Ratty the Water Vole returns to Cumbria’s riverbanks

Much adored, especially thanks to the lovable Water Vole, Ratty, in Wind in the Willows, these furry, whiskered mammals were once a common sight in our rivers. But Water Voles have now all but vanished from the Lake District.

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A lone Water Vole appearing through dense greenery, eating leaves.
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Once a common sight in our rivers, these furry, whiskered mammals have vanished from the Lake District. To try and rectify this, we, along with other environmental organisations and landowners have worked together to bring back the much-loved Water Vole on the RSPB nature reserve at Haweswater and Lowther. 

Where are all the Water Voles? 

Water Voles are really struggling in the UK. Over the last century, they’ve disappeared from 94% of rivers, streams, lakes and other wetland habitats where they once thrived.

Water Voles are being virtually wiped out - mainly due to habitat loss, pollution and the rapid spread of the invasive, non-native American Mink, which preys on Water Voles. Defenceless against the Mink, which can follow Water Voles into their nests, whole colonies have been decimated.  

A view of a river leading to a waterfall, with patchy green grassland either side.

A day in the life of a Water Vole

Often mistaken for Brown Rats, Water Voles are our largest species of vole. They like to live beside rivers, canals and other bodies of water, where they can dig burrows in the soft mud. 

Take a wander by the right river or stream and you might see a blur of brown fur disappearing into the tall grass, which provides shelter and food for them. 

There's nothing quite like hearing the gentle ‘plip’ as a Water Vole slips into the water’s edge and paddles away. But today, it’s an all too rare sound.

Jim Bliss, Lowther Estate said:

“For the first time in around 400 years, Beavers and Water Voles can begin to live alongside each other in Cumbria. Beavers and water voles co-exist happily. The more dams created by beavers, the higher the water table. This in turn gives voles greater access to wider feeding areas. For their part, the voles help the growth of a variety of wetland plant species – species that have previously been out-competed by monoculture. All this helps to create a diversity of soil structures which in turn brings in more diversity.”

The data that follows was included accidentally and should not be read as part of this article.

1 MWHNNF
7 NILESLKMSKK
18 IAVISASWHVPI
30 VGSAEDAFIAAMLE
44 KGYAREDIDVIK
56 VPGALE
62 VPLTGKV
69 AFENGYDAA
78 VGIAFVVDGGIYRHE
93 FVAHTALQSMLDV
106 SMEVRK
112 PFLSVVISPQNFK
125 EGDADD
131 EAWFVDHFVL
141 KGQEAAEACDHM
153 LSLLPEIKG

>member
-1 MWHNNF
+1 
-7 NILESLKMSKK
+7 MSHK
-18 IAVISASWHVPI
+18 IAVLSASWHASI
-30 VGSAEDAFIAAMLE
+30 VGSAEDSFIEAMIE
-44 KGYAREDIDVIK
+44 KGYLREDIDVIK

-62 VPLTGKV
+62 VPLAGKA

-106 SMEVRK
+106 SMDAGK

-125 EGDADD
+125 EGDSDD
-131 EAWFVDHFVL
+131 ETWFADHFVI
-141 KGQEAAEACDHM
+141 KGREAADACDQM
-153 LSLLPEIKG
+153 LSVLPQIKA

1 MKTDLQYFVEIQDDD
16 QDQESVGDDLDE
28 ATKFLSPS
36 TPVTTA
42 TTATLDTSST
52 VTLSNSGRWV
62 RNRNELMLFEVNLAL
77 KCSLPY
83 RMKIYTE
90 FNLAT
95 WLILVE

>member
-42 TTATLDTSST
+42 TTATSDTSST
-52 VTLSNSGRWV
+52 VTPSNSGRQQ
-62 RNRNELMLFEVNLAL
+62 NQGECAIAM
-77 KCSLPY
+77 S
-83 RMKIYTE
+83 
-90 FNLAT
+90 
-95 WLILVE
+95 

Water Vole sat in shallow water eating a leaf.

One small step for Ratty

Before we could release the Water Voles, the threats had to be addressed. A huge amount of work went into improving habitats and controlling non-native predators ahead of the Water Vole re-introduction. 

To ensure a successful release, Water Vole ecology specialists, Derek Gow Consultancy, helped to find suitable sites and supply captive-bred voles that are closer to the genetic make-up of voles that would have once been more widespread in Cumbria.

Eventually, everything fell into place. The Water Voles were ready, and they were gently released. It was such a joy to see them scurry from their travel pens out into the open. They’re now settling into their new homes on the RSPB nature reserve at Haweswater and Lowther.

Dave Greaves, Species and Habitat Officer at Eden Rivers Trust said:

“The conditions must be right to successfully re-introduce water voles and a wide range of partners have worked closely with us to get to this point... Lowther Estates and the RSPB/United Utilities’ commitment to landscape-scale river restoration and habitat improvement projects has created the variety of river and wetland habitats needed for water voles to thrive.”  

River conservation charity, Eden Rivers Trust (ERT) was awarded money from the Environment Agency’s Water Environment Improvement Fund (WEIF), The Moorhouse Fund (Cumbria Community Foundation) and Ernest Cook Trust to work with landowners and volunteers to find suitable sites, make necessary improvements to habitats and take steps to control non-native predators ahead of this summer’s re-introduction.     

Thanks to the huge effort from conservationists, landowners and volunteers. The successful release of the water voles is a result of a partnership project between Eden Rivers Trust, The Environment Agency and the Cumbria Connect programme.  

David Morris, RSPB Area Manager for Cumbria, added:

“We are thrilled to witness the water voles’ return to Haweswater, a testament to 12 years of dedicated landscape recovery in collaboration.”  

A lone Water Vole perched on the edge of a body of water surrounded by greenery eating leaves.
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